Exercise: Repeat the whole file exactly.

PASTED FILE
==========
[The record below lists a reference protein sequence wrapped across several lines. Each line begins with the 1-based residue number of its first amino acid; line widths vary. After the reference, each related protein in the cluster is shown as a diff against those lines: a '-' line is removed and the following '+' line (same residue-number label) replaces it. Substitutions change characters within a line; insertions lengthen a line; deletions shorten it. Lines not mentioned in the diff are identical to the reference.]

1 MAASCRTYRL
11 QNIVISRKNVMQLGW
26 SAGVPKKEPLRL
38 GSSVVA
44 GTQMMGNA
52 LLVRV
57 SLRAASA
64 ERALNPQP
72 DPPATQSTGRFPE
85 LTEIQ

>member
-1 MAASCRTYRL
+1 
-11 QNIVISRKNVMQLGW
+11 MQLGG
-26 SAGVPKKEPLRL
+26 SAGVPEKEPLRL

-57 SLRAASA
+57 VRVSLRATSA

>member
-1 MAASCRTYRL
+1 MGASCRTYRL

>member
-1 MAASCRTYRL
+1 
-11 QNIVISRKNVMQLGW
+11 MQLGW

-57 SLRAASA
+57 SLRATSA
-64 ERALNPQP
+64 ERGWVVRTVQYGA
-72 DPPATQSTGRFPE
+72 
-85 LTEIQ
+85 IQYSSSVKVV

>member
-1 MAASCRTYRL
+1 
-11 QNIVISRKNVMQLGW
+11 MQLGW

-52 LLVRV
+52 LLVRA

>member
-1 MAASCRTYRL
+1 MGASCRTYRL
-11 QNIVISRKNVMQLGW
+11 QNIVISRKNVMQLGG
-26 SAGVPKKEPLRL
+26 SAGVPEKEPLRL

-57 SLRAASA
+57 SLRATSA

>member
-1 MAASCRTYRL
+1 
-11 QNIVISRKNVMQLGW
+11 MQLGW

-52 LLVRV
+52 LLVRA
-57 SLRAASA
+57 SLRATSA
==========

[The record below lists a reference protein sequence wrapped across several lines. Each line begins with the 1-based residue number of its first amino acid; line widths vary. After the reference, each related protein in the cluster is shown as a diff against those lines: a '-' line is removed and the following '+' line (same residue-number label) replaces it. Substitutions change characters within a line; insertions lengthen a line; deletions shorten it. Lines not mentioned in the diff are identical to the reference.]

1 MAASCRTYRL
11 QNIVISRKNVMQLGW
26 SAGVPKKEPLRL
38 GSSVVA
44 GTQMMGNA
52 LLVRV
57 SLRAASA
64 ERALNPQP
72 DPPATQSTGRFPE
85 LTEIQ

>member
-1 MAASCRTYRL
+1 
-11 QNIVISRKNVMQLGW
+11 MQLGG
-26 SAGVPKKEPLRL
+26 SAGVPEKEPLRL

-57 SLRAASA
+57 VRVSLRATSA

>member
-1 MAASCRTYRL
+1 MGASCRTYRL

>member
-1 MAASCRTYRL
+1 
-11 QNIVISRKNVMQLGW
+11 MQLGW

-57 SLRAASA
+57 SLRATSA
-64 ERALNPQP
+64 ERGWVVRTVQYGA
-72 DPPATQSTGRFPE
+72 
-85 LTEIQ
+85 IQYSSSVKVV

>member
-1 MAASCRTYRL
+1 
-11 QNIVISRKNVMQLGW
+11 MQLGW

-52 LLVRV
+52 LLVRA

>member
-1 MAASCRTYRL
+1 MGASCRTYRL
-11 QNIVISRKNVMQLGW
+11 QNIVISRKNVMQLGG
-26 SAGVPKKEPLRL
+26 SAGVPEKEPLRL

-57 SLRAASA
+57 SLRATSA

>member
-1 MAASCRTYRL
+1 
-11 QNIVISRKNVMQLGW
+11 MQLGW

-52 LLVRV
+52 LLVRA
-57 SLRAASA
+57 SLRATSA